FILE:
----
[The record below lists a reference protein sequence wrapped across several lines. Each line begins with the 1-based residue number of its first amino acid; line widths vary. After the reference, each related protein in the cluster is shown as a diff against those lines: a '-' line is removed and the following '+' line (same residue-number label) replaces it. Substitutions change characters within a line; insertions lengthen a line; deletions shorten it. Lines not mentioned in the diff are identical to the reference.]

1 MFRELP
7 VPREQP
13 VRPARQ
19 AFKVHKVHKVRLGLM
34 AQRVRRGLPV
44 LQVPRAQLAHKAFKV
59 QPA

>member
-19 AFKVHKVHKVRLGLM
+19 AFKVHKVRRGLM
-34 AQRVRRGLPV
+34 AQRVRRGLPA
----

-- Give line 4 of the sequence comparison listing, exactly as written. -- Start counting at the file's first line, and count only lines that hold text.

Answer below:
13 VRPARQ